In the midst of the squalor, grandeur, and hypocrisy of the nation’s capitol, Cope set up camp. Vocalist Michel Ivey recruited him as a mad scientist who feverishly concocted samples for the artsy-edgy configuration known as Basehead. As the group hit the road, Cope stayed in the background, moving dials and pushing buttons. Inside his head, he heard stories that still had not assumed full form.

 

The long night of gestation got even longer. Finally, as the songs gave birth, Cope assumed others would sing them. He had sculpted certain stories and developed certain sounds. As a serious artist with no interest in rock star glory, Cope presumed he’d eventually find the right voice to sing his songs.

 

The right voice was found. By playing in local venues, the writer/producer ultimately met the only singer equipped to narrate the idiosyncratic stories. That voice resided within his own soul. The writer/producer/singer were one, living inside the wide confines of Cope’s vision.

 

On record the vision is first expressed in Citizen Cope, the debut album from 2002. The artist is still finding his footing and, although his trademark poetry is firmly in place, this is the only record where the production isn’t entirely his own. The aural environment is more elaborate, the sound not yet reduced down to the common denominator that we come to know as Cope. The theme, though, is clear—it’s “Contact,” the cry for a connection to a world that is at once bewildering, necessary, and fraudulent. The issues are serious. “You’ve got them crooked politicians,” he writes, “eating up the treasury and taking our cash to spend on the prisons while the youth they fast.” The groove is insistent. “Let the Drummer Kick” is the name of the song that says, “You’ve got to bust through…mass confusion, solution, conclusion, inspiration is what pulls you through.” Busting through, pulling through, getting through to “Salvation,” a story in which Judas shows up in DC and takes aim at the singer’s soul.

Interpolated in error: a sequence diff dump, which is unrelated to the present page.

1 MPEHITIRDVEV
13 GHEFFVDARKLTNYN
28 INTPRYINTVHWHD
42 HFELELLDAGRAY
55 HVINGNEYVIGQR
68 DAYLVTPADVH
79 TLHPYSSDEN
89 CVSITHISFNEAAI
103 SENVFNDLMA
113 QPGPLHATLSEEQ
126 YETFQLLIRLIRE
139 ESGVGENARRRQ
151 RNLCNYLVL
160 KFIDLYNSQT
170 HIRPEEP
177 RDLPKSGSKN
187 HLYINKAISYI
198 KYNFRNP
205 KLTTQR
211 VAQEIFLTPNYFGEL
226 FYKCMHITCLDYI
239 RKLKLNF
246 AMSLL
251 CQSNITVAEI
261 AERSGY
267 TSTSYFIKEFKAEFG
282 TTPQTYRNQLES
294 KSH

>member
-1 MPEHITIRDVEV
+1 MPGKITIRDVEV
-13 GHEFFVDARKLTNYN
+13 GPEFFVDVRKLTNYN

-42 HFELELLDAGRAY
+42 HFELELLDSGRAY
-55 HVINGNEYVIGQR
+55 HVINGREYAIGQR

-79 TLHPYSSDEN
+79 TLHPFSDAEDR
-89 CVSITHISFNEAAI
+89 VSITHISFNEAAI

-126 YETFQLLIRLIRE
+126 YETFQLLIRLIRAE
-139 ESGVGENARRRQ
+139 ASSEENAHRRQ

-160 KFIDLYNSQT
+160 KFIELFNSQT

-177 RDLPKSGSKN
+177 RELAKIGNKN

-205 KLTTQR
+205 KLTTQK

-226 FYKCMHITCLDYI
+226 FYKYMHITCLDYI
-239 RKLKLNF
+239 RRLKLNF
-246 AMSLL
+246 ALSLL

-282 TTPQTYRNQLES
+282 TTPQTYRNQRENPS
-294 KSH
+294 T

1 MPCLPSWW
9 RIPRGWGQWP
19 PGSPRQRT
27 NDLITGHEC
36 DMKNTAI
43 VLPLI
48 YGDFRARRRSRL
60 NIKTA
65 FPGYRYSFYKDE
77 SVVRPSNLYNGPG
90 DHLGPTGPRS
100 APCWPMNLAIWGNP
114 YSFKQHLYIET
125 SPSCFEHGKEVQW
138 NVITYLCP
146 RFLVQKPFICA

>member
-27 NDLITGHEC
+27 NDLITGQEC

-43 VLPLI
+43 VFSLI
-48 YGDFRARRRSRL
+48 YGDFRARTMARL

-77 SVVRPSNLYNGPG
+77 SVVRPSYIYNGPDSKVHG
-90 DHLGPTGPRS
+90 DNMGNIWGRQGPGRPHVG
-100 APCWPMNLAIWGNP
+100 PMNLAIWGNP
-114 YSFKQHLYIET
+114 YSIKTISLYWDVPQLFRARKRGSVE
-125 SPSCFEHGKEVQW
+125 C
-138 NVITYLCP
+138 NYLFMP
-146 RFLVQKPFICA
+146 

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ripe

Ripe

Ripe is seven musical soulmates who refuse to believe in a single definition of dance music. They are an unstoppable groove, an extended moment of ecstatic release, the catalyst for taking “just another night” and elevating it into something else entirely. They are the swagger of funk filtered through a rock anthem, a musical journey that somehow gets as stuck in your head as your favorite pop banger. They are the anchors of a rapidly growing community, a series of new friends becoming good friends becoming part of the extended family as their sound spreads and their world deepens. They are here to look at joy with the same depth as most people look at sadness, to find a happiness that is heavier and more meaningful than simply a distraction from the negative. Born all over, formed in Boston, Ripe is ready to bring the whole world to its feet.

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Ron Artis II & The Truth

Based out of Hawaii Ron Artis II & The Truth bring the deepest aspects of soul music. According to Glider Magazine Ron Artis II, front man of the group “rips, and has a voice to match the big sounds coming from his guitar.”

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Ron Artis II & The Truth

Based out of Hawaii Ron Artis II & The Truth bring the deepest aspects of soul music. According to Glider Magazine Ron Artis II, front man of the group “rips, and has a voice to match the big sounds coming from his guitar.”

Follow The Band: